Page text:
The current hubbub around tax reform is the peculiar decision to keep the corporate alternative minimum tax. In brief, the alternative minimum tax system is a different tax system that removes special tax treatment for certain items under the belief that savvy businesses and individuals that make money should have to pay something in tax. Currently, the maximum effective tax rate for corporations is 35% and the AMT tax rate is 20%, leaving a spread of 15%. Ultimately, companies pay tax at a rate closer to the 20% after taking advantage of special tax items like the research tax credit, immediate expensing, and other tax items.

In the current legislative battle, the House removed the corporate AMT and the Senate reinstated the corporate AMT. The curious decision was the Senate held the corporate AMT at the same reduced tax rate of 20%. The decision effectively means the tax rate is a flat 20% with no wiggle room. So the result is all specialty tax incentives are rendered useless, right?

Not so fast. Some clarifications are in order. First, the 20/20 regular and AMT tax rate applies to C Corporations. S Corporations and other pass through income are still subject to rules of personal income taxation which retain higher tax rates (35%) for wealthy individuals and business owners. Second, the PATH Act of 2015 is still in place which returns essential tax protections for small businesses and startups.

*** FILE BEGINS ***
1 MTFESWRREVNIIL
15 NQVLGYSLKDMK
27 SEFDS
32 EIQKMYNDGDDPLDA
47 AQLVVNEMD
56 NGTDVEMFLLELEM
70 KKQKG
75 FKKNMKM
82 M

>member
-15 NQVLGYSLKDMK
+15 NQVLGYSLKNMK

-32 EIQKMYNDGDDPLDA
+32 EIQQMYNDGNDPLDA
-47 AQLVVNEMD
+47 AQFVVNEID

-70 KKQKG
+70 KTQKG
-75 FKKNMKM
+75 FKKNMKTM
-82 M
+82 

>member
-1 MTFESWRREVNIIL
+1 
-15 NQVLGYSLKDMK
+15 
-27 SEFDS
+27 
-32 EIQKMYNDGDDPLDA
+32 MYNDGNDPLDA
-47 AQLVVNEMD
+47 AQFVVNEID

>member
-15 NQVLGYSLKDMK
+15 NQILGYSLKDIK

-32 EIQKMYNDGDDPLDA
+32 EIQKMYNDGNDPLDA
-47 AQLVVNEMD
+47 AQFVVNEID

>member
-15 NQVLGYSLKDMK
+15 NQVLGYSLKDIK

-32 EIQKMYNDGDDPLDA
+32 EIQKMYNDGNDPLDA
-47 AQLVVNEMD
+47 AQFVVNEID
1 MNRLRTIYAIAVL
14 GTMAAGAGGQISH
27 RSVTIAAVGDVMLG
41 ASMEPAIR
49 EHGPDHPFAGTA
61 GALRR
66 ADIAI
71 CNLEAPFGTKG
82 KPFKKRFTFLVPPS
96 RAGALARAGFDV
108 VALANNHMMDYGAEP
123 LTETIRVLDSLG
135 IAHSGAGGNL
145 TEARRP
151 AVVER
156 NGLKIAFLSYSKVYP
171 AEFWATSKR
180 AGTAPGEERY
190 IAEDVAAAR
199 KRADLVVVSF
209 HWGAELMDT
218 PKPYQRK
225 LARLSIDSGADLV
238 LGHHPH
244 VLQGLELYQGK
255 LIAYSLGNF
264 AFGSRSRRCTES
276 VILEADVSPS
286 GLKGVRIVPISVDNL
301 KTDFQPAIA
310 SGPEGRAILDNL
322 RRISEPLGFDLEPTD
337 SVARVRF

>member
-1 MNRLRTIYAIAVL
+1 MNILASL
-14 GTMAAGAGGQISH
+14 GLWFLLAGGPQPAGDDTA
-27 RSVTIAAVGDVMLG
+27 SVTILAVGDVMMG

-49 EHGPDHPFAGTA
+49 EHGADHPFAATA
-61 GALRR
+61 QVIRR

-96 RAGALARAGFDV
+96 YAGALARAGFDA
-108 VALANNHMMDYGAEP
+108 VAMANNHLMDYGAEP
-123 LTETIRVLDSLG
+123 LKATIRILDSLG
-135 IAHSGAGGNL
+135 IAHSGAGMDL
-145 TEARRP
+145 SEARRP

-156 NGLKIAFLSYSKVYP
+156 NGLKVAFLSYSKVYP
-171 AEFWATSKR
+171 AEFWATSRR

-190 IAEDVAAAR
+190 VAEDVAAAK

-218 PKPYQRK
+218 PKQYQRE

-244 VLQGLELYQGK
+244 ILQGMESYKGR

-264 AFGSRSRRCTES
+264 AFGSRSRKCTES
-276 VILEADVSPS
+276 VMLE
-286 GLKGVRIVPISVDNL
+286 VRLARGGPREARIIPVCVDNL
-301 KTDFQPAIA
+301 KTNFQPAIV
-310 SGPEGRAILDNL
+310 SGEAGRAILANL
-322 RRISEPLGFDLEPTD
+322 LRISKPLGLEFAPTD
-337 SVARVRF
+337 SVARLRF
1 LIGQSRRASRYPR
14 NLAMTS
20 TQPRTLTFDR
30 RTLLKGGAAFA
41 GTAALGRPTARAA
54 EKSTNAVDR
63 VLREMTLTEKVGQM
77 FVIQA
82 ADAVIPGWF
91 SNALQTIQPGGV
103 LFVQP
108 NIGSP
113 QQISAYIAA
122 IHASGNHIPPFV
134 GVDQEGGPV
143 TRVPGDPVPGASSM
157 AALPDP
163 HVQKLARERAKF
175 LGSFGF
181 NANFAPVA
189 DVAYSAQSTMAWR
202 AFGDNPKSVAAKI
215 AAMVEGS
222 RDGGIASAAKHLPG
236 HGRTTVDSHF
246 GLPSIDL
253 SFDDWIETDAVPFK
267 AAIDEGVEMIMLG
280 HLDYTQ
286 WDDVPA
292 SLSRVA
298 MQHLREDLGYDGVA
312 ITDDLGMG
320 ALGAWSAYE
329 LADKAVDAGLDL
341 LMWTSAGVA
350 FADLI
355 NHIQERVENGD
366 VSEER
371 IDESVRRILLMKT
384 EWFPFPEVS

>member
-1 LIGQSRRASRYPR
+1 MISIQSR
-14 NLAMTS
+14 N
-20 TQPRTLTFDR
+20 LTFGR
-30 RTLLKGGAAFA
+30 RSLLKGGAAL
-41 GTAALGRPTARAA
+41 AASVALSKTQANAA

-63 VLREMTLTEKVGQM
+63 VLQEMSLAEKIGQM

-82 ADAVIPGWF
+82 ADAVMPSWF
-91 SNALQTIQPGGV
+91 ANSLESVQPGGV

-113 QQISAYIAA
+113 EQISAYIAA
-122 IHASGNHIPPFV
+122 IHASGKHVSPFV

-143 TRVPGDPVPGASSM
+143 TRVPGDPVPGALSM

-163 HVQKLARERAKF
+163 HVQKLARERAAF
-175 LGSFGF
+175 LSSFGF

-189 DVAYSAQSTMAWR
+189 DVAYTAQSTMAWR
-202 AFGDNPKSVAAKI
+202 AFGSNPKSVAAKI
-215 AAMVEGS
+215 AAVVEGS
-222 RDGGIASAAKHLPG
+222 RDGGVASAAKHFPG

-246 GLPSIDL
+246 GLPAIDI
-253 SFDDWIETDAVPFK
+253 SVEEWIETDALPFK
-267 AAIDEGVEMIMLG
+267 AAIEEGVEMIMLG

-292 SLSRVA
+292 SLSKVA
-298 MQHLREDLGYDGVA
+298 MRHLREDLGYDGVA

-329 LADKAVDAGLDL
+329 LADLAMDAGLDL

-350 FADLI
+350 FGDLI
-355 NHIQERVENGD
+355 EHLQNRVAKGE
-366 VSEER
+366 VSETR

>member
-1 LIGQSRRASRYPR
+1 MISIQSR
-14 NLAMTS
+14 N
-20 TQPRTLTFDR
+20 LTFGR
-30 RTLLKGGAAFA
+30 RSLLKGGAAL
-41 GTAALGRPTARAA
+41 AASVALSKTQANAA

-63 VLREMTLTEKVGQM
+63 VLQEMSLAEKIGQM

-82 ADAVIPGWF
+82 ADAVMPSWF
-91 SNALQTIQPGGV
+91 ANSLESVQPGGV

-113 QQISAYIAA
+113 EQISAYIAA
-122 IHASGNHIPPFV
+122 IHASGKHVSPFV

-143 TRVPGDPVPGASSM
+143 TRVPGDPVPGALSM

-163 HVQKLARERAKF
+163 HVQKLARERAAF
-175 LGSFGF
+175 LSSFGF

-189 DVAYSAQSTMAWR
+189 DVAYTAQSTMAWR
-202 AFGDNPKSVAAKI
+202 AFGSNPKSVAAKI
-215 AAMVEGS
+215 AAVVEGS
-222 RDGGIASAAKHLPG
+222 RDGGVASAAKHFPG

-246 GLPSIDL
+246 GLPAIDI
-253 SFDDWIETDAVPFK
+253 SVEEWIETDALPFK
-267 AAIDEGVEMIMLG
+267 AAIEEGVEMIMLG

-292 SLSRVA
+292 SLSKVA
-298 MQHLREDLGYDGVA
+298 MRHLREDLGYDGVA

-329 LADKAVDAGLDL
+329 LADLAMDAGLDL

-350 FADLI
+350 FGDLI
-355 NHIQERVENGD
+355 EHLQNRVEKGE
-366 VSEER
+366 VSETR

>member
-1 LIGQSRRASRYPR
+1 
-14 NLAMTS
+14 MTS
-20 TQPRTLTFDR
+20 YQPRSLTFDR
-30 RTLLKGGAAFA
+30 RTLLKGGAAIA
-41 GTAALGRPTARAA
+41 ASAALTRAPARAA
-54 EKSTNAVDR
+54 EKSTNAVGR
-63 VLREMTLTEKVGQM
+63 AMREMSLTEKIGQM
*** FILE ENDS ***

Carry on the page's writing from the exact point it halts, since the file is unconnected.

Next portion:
Eligible small businesses (C-Corps, S-Corps, LLCs, Partnerships, etc) are able to offset their tax liability below AMT levels provided the company has not earned more than $150 million in gross receipts over the last 3 years. In addition, startups (defined as company 5 years old or younger) are still able to offset payroll tax obligations. So the upshot is really for smaller companies that are actually driving innovation. If your company is a startup or a small business (under $50 million in revenue), you are able to take full advantage of the research tax credit. Please contact Indago with any technical questions or to assess your eligibility under the new tax law.

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